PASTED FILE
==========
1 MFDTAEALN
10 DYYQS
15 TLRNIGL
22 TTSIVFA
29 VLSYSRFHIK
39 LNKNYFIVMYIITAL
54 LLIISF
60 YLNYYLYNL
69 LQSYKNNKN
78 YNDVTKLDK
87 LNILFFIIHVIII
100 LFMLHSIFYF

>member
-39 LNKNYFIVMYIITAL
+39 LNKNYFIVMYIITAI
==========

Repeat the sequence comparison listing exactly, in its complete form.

1 MFDTAEALN
10 DYYQS
15 TLRNIGL
22 TTSIVFA
29 VLSYSRFHIK
39 LNKNYFIVMYIITAL
54 LLIISF
60 YLNYYLYNL
69 LQSYKNNKN
78 YNDVTKLDK
87 LNILFFIIHVIII
100 LFMLHSIFYF

>member
-39 LNKNYFIVMYIITAL
+39 LNKNYFIVMYIITAI